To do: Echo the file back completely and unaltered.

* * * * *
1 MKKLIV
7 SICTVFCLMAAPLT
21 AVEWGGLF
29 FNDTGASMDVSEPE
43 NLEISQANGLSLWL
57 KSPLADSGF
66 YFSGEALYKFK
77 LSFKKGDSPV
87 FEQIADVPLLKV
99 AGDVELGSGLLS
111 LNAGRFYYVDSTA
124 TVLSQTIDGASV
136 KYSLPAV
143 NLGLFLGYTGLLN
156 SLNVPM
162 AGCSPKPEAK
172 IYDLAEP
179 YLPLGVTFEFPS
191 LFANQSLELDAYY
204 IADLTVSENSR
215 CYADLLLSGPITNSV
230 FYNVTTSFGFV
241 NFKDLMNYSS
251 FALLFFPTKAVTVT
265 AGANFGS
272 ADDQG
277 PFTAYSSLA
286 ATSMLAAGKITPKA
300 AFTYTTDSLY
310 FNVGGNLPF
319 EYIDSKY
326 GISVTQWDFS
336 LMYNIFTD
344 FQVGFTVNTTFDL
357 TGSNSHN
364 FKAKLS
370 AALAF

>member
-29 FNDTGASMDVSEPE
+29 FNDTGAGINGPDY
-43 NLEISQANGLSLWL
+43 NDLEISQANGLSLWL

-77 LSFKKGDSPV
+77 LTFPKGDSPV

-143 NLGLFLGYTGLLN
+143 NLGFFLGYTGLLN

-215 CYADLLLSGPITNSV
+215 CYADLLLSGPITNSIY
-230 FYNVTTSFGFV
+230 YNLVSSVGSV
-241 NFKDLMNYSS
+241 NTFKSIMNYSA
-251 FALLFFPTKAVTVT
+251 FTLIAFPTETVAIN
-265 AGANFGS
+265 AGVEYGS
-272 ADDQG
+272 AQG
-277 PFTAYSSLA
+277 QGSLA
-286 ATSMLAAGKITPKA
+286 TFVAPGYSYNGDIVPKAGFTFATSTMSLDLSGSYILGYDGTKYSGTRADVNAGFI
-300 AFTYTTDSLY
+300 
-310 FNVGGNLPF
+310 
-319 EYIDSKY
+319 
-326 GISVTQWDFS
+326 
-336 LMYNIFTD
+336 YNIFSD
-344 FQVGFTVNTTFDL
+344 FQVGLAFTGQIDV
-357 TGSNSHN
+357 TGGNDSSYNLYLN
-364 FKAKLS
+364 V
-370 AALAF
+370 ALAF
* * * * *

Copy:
1 MKKLIV
7 SICTVFCLMAAPLT
21 AVEWGGLF
29 FNDTGASMDVSEPE
43 NLEISQANGLSLWL
57 KSPLADSGF
66 YFSGEALYKFK
77 LSFKKGDSPV
87 FEQIADVPLLKV
99 AGDVELGSGLLS
111 LNAGRFYYVDSTA
124 TVLSQTIDGASV
136 KYSLPAV
143 NLGLFLGYTGLLN
156 SLNVPM
162 AGCSPKPEAK
172 IYDLAEP
179 YLPLGVTFEFPS
191 LFANQSLELDAYY
204 IADLTVSENSR
215 CYADLLLSGPITNSV
230 FYNVTTSFGFV
241 NFKDLMNYSS
251 FALLFFPTKAVTVT
265 AGANFGS
272 ADDQG
277 PFTAYSSLA
286 ATSMLAAGKITPKA
300 AFTYTTDSLY
310 FNVGGNLPF
319 EYIDSKY
326 GISVTQWDFS
336 LMYNIFTD
344 FQVGFTVNTTFDL
357 TGSNSHN
364 FKAKLS
370 AALAF

>member
-29 FNDTGASMDVSEPE
+29 FNDTGAGINGPDY
-43 NLEISQANGLSLWL
+43 NDLEISQANGLSLWL

-77 LSFKKGDSPV
+77 LTFPKGDSPV

-143 NLGLFLGYTGLLN
+143 NLGFFLGYTGLLN

-215 CYADLLLSGPITNSV
+215 CYADLLLSGPITNSIY
-230 FYNVTTSFGFV
+230 YNLVSSVGSV
-241 NFKDLMNYSS
+241 NTFKSIMNYSA
-251 FALLFFPTKAVTVT
+251 FTLIAFPTETVAIN
-265 AGANFGS
+265 AGVEYGS
-272 ADDQG
+272 AQG
-277 PFTAYSSLA
+277 QGSLA
-286 ATSMLAAGKITPKA
+286 TFVAPGYSYNGDIVPKAGFTFATSTMSLDLSGSYILGYDGTKYSGTRADVNAGFI
-300 AFTYTTDSLY
+300 
-310 FNVGGNLPF
+310 
-319 EYIDSKY
+319 
-326 GISVTQWDFS
+326 
-336 LMYNIFTD
+336 YNIFSD
-344 FQVGFTVNTTFDL
+344 FQVGLAFTGQIDV
-357 TGSNSHN
+357 TGGNDSSYNLYLN
-364 FKAKLS
+364 V
-370 AALAF
+370 ALAF